general public. It is certainly not one of Scotland's easiest
islands to get to - even if you did care to visit! And there
are no shortage of them off Scotland's rugged coastline
to choose from!
Nowadays the journey is relatively easy, although it involves
a short ferry trip from the mainland over to the Island
of Mull; then a drive of over 30 miles along a single-track
road (fortunately with many passing places). Before arriving
at the road end on the Ross of Mull, you take off
again on a side road signposted Knockfologan. You will see
Erraid from the road at Fidden sands. However, getting onto
the island is quite another matter.
It should, however, be combined with the main attraction
of the area - wonderful Iona, the sacred isle of St Columba
and his early Christian church, dating from the 7th century.
During the summer thousands of tourists and pilgrims alike
make the journey. Whilst Iona is relatively civilised, with
hotels, shops, a cathedral and the like; Erraid is small
- not much more than a mile square! No roads, only a row
of lightkeepeers' cottages and one deserted farmhouse! And
plenty of sheep!!
Views of St Columba's
However, let Robert Louis Stevenson relate in his own words
(from his "Memories and Portraits") his
first view of the island where he was inspired to write
one of his most famous books. He, of course, came by boat
- the only practical way in into the area at that time;
and for that matter was still the only easy way in until
"The little isle of Earraid lies close in to the
south-west corner of the Ross of Mull: the sound of Iona
on one side, across which you may see the isle and church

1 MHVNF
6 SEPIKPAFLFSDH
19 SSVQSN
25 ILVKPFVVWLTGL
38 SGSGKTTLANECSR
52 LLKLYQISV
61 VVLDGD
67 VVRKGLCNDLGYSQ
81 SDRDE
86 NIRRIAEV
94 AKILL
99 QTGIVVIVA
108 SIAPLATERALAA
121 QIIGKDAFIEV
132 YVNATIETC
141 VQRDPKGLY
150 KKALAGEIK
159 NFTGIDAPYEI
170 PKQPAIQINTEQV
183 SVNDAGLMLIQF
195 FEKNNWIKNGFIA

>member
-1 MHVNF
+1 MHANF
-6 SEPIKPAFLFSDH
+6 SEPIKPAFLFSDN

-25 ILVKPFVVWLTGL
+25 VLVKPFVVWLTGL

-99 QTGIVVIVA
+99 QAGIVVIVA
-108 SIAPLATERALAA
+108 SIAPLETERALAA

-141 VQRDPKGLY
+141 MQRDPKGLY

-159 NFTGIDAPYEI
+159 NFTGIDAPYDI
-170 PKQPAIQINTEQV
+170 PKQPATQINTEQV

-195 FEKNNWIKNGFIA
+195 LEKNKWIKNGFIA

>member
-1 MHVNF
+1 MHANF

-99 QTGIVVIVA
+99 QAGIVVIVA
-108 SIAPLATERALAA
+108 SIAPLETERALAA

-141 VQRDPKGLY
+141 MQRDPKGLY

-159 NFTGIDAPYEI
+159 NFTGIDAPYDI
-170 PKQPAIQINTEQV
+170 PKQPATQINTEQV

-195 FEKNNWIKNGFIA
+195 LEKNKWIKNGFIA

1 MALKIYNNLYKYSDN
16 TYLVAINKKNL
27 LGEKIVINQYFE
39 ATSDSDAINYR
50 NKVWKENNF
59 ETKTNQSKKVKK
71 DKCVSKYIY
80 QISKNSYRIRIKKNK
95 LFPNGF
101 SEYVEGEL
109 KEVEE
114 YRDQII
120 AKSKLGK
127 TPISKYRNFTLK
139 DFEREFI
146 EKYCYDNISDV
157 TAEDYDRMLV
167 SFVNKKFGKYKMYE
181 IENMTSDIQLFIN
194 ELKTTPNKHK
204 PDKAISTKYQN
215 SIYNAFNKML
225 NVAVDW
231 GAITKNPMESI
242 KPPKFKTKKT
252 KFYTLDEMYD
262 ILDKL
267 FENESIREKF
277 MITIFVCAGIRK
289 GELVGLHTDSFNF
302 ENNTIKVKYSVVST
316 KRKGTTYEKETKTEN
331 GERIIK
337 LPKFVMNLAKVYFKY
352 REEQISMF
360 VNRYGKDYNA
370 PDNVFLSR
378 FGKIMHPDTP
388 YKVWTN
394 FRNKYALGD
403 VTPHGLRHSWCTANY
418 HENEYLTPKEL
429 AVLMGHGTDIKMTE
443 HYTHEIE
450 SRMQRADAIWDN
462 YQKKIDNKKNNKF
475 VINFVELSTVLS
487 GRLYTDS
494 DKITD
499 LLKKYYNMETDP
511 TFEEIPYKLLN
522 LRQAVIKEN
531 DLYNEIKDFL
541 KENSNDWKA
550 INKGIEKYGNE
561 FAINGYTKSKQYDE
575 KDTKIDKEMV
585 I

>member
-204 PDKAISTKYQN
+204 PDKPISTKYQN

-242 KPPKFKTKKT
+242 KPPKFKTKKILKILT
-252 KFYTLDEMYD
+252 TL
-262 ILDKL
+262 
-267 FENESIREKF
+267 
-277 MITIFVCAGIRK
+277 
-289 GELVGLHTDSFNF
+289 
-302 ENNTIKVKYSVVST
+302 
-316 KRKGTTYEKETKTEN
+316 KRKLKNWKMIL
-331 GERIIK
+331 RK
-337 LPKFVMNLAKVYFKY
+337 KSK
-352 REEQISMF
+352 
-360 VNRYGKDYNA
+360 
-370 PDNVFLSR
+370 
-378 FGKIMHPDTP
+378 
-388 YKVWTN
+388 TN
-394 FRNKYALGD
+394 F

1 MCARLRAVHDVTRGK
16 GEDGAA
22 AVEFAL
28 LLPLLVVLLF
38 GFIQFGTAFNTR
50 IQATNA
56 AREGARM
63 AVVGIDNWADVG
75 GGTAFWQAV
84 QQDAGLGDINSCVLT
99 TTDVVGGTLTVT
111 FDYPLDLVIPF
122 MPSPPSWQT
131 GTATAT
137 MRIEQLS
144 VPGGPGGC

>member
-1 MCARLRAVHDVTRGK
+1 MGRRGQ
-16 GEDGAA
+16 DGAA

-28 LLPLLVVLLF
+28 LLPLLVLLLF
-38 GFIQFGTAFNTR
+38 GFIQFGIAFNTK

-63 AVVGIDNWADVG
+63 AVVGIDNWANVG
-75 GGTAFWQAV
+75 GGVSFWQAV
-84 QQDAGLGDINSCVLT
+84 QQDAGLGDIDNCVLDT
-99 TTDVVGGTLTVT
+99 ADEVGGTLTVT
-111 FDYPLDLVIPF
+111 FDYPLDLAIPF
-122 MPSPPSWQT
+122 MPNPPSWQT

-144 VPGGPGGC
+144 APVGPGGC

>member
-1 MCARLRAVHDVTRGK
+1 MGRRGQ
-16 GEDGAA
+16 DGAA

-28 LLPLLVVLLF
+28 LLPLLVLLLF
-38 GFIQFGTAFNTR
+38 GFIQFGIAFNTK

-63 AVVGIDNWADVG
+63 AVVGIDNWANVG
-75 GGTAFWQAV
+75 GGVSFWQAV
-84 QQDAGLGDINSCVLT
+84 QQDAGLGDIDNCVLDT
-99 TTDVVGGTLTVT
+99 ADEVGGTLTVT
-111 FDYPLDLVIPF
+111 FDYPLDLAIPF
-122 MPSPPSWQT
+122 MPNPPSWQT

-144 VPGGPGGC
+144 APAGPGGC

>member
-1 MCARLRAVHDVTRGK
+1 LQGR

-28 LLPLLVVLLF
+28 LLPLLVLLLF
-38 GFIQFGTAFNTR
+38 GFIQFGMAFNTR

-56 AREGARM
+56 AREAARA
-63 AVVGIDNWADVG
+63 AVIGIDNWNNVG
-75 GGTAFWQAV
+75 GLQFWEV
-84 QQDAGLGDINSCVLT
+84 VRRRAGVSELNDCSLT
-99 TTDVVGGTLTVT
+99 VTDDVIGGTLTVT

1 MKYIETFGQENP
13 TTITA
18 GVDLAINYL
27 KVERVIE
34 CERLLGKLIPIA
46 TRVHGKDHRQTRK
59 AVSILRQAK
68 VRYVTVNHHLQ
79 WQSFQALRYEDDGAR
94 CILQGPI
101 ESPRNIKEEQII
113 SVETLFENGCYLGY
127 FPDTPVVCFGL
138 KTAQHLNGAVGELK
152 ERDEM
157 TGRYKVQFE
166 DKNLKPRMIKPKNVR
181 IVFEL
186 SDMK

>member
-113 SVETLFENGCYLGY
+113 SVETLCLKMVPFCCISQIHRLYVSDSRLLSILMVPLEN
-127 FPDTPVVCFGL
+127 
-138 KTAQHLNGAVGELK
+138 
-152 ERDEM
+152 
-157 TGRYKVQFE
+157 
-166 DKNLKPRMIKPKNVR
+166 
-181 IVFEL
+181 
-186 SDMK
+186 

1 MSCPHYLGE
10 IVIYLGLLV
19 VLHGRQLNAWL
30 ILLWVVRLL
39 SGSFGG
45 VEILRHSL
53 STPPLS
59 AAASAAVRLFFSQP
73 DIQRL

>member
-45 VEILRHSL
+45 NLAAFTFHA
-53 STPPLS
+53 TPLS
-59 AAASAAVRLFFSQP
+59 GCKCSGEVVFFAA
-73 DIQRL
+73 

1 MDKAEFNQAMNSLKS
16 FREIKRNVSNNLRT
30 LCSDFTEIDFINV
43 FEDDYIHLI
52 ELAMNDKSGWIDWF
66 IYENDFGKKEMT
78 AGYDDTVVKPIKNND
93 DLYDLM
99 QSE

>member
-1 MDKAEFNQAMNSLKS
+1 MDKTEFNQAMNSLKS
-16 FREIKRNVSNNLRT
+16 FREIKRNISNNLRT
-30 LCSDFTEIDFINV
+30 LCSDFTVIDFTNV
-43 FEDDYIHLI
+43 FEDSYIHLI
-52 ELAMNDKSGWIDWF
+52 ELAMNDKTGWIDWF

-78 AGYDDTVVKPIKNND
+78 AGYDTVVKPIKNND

of Columba [at that time a ruin]; the open sea to
the other, where you shall be able to mark, on a clear,
surfy day, the breakers running white on many sunken rocks.
"I first saw it, or first remembered seeing it,
framed in the round bull's-eye of a cabin port, the sea
lying smooth along its shores like the waters of a lake,
the colourless clear light of the early morning making plain
its heathery and rocky hummocks. There stood upon it, in
these days, a single rude house of uncemented stones, approached
by a pier of wreckwood. It must have been very early, for
it was then summer, and in summer, in that latitude, day
scarcely withdraws; but even at that hour the house was
making a sweet smoke of peats which came to me over the
bay, and the bare-legged daughters of the cotter were wading
by the pier.
"The same day we visited the shores of the isle
in the ship's boats; rowed deep into Fiddler's Hole, sounding
as we went; and having taken stock of all possible accommodation,
pitched on the northern inlet as the scene of operations.
For it was no accident that had brought the lighthouse steamer
to anchor in the Bay of Earraid. Fifteen miles away to seaward,
a certain black rock stood environed by the Atlantic rollers,
the outpost of the Torran reefs. Here was a tower to be
built, and a star lighted, for the conduct of seamen. But
as the rock was small, and hard of access, and far from
land, the work would be one of years; and my father was
now looking for a shore station, where the stones might
be quarried and dressed, the men live, and the tender, with